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Thursday, January 6, 2011

Project Organize: Step 1

As many of us do, I have decided to become more organized this year. Especially with regards to my finances and paperwork.

Today I finally wrestled all my important docs into well-labeled files. If you are interested in sorting through yours, here's some inspiration as to how to do it.

I used 5 separate 3-ring binders:

1. Important:
Sub sections:
  •  Identity: Passports and Social security cards
  • Certificates: Birth, Marriage and Citizenship Papers
  • Work and Education: Degrees, Certifications, Letters of Recommendation, and leave paperwork.

2. Taxes
Sub sections:
  • Tax returns filed by years (You need to keep at least 5 years of personal taxes, 7 for business)
  • Tax deductible sections- medical, donations, childcare

3. Insurance
Sub Sections:
  • Life Insurance
  • Car Insurance
  • Home/ Content
  • Medical (The most stressful area of my life, if you remember from my post yesterday)
4. Finances
Sub Sections:
  • Cover Page listing all credit cards and numbers, and a page listing bank accounts and numbers.
  • Retirement
  • Investments (this is empty, but I plan on investing in SOMEthing other than shoes this year!)
5. Daily
  • Quick Reference: This includes pages for important numbers like SS, Drivers license, Doctors, Billers numbers. etc
  • To do: Items that need to be addressed immediately, to do lists of things around the house that need fixing/replacement/etc, things to send
  • Ideas and Inspiration: Areas for recipes to try, projects to make, general goals, etc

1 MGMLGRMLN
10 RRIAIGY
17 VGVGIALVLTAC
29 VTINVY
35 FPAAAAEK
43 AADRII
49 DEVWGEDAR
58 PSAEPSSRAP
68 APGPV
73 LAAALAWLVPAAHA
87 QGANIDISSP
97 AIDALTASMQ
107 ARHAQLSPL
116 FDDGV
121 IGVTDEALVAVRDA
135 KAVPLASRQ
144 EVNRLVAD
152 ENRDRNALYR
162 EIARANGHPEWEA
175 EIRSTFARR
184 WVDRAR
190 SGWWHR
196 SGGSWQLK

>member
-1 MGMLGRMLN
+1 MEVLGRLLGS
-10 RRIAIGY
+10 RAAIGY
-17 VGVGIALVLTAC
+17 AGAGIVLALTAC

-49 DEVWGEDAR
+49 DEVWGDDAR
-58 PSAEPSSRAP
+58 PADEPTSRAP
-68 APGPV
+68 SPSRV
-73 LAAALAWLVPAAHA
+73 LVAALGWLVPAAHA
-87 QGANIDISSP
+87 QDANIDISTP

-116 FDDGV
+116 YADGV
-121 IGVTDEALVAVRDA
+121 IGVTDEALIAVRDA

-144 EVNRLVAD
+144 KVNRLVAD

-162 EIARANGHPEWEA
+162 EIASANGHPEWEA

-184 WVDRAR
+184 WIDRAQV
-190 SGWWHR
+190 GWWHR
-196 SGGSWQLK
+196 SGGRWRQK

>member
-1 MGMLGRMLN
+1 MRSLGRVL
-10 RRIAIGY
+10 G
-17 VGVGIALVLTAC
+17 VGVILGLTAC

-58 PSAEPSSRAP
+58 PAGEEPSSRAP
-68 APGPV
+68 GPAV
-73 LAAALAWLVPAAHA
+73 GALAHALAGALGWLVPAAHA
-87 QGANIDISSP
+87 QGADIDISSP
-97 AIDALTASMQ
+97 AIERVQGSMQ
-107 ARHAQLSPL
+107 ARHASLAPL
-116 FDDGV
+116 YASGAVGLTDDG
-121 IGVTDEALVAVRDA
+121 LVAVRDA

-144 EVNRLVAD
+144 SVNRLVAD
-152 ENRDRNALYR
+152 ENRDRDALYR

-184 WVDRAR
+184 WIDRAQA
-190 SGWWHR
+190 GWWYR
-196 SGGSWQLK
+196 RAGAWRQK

Then of course I have my handy, would-be-lost-without daily planner for setting appointments, dates and it even has a section for to-do lists and shopping lists in the back that can be torn out.

Some other interesting things I encountered regarding finances is that unpaid medical bills DO affect your credit, so don't let anyone tell you they don't. Also be sure to go to the Social security Website and use their calculator to determine how much SS you will get when you retire. It will be a shocking wake up call, as you will probably be unable to even afford a place to live. for instance, if you make $30,000 a year and are  paying in to SS for 30 years, you would be paid out the equivalent of today's $800 a month. Who could survive as a family on that? Especially if you only have one person paying in! It's scary so make sure you have a plan. I'm calling someone NOW to schedule an appointment regarding retirement.

So hopefully all this will help me stay  on track of everything this year...starting with sorting out the insurance  and retirement messes!

Love and colored post-its,
Kerry, the Momster


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